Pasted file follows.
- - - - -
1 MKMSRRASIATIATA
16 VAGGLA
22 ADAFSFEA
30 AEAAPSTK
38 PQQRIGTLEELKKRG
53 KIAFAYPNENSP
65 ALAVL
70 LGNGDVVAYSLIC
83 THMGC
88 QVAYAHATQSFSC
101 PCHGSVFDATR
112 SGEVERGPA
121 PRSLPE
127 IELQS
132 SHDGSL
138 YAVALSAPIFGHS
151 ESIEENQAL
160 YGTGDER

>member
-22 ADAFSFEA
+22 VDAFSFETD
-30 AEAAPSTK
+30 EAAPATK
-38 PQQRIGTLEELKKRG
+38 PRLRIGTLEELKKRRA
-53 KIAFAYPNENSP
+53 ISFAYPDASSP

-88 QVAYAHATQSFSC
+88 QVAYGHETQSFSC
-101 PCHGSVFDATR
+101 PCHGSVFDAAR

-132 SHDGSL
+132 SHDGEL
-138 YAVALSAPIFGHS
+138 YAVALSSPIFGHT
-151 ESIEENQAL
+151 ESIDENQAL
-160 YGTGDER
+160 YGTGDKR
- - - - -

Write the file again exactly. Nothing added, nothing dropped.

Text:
1 MKMSRRASIATIATA
16 VAGGLA
22 ADAFSFEA
30 AEAAPSTK
38 PQQRIGTLEELKKRG
53 KIAFAYPNENSP
65 ALAVL
70 LGNGDVVAYSLIC
83 THMGC
88 QVAYAHATQSFSC
101 PCHGSVFDATR
112 SGEVERGPA
121 PRSLPE
127 IELQS
132 SHDGSL
138 YAVALSAPIFGHS
151 ESIEENQAL
160 YGTGDER

>member
-22 ADAFSFEA
+22 VDAFSFETD
-30 AEAAPSTK
+30 EAAPATK
-38 PQQRIGTLEELKKRG
+38 PRLRIGTLEELKKRRA
-53 KIAFAYPNENSP
+53 ISFAYPDASSP

-88 QVAYAHATQSFSC
+88 QVAYGHETQSFSC
-101 PCHGSVFDATR
+101 PCHGSVFDAAR

-132 SHDGSL
+132 SHDGEL
-138 YAVALSAPIFGHS
+138 YAVALSSPIFGHT
-151 ESIEENQAL
+151 ESIDENQAL
-160 YGTGDER
+160 YGTGDKR